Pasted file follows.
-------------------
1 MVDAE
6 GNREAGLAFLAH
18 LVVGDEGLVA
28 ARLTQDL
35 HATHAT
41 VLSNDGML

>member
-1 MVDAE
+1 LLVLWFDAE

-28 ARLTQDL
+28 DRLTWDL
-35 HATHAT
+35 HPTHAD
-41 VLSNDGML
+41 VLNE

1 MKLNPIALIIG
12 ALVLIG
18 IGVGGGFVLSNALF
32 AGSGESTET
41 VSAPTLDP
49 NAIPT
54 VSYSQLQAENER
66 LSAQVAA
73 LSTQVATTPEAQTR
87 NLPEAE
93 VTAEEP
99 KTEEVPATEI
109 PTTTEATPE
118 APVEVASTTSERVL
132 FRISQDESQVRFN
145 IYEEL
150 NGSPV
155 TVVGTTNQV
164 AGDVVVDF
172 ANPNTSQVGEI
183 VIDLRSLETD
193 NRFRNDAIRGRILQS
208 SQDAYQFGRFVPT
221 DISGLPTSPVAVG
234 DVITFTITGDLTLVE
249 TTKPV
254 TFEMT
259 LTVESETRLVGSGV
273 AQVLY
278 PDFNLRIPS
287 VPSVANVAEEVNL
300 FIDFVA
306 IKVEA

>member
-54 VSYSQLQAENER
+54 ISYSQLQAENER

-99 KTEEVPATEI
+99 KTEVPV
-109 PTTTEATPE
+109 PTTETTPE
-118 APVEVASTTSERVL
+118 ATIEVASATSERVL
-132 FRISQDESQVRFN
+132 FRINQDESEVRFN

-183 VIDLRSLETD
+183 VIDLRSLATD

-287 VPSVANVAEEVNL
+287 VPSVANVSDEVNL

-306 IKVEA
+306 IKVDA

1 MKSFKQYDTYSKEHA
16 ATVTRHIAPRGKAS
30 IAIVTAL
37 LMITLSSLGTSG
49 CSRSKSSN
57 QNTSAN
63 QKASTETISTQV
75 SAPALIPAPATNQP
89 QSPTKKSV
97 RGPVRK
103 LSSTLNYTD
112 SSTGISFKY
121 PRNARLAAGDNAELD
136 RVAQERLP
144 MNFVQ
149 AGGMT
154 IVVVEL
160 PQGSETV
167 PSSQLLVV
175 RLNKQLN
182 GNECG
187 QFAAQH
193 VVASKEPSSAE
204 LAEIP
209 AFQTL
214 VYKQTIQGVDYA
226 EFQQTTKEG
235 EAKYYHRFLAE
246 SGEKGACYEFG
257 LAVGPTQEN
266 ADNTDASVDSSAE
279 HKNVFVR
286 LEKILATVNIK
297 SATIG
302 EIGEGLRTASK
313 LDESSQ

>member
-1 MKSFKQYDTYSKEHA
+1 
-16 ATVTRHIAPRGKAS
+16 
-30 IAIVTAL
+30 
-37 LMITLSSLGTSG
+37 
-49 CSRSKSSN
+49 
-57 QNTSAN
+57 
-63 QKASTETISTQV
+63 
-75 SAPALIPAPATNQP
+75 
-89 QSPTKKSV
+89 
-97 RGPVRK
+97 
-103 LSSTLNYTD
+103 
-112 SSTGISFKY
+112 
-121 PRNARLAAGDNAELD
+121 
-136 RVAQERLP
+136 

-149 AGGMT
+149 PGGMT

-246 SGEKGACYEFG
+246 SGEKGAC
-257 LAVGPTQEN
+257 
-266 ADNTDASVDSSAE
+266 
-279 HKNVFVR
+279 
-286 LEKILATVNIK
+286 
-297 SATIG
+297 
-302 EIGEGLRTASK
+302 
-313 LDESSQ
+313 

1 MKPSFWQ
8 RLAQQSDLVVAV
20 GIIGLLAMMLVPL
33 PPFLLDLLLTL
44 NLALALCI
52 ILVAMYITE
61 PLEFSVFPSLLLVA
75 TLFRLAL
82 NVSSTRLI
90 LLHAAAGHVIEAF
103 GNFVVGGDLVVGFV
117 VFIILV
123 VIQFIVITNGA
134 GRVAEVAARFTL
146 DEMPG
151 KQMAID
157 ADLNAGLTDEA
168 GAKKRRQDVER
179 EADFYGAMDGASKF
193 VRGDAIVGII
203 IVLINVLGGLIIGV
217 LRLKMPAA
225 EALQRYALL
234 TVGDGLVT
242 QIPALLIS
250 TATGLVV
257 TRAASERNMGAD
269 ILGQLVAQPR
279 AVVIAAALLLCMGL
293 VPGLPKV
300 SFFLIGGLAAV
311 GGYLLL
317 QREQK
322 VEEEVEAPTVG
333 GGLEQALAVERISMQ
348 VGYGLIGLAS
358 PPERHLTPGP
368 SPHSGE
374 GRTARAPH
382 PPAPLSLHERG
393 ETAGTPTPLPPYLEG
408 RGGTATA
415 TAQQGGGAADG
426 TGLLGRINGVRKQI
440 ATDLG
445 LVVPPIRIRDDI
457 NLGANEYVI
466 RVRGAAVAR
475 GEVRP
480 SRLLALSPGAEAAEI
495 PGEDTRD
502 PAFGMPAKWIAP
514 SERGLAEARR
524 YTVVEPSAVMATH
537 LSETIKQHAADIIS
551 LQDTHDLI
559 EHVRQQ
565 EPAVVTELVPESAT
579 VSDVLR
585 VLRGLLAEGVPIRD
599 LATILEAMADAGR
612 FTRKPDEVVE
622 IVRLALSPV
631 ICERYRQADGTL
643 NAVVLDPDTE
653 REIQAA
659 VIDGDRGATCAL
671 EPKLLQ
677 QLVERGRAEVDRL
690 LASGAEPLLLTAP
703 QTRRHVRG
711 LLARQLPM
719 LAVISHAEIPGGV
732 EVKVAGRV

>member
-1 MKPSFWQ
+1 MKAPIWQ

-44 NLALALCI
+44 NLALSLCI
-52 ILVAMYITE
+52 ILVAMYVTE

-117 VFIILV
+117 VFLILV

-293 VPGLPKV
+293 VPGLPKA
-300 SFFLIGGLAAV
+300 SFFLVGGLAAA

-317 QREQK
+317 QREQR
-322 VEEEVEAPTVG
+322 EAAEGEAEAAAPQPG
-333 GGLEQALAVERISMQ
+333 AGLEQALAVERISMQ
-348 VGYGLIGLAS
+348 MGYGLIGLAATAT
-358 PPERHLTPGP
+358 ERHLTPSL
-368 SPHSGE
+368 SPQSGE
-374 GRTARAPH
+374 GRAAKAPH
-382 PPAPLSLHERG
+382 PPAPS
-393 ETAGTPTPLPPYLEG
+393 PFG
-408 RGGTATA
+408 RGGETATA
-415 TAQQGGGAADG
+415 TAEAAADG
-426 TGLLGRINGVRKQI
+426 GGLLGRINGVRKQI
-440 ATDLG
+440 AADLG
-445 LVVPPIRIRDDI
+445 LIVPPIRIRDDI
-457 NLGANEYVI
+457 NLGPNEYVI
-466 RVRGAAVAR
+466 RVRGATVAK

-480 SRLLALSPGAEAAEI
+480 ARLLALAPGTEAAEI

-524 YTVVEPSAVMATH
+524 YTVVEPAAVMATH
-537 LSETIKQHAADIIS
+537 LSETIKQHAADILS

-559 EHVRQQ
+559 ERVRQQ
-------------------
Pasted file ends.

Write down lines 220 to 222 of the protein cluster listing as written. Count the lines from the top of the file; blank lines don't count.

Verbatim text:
711 LLARQLPM
719 LAVISHAEIPGGV
732 EVKVAGRV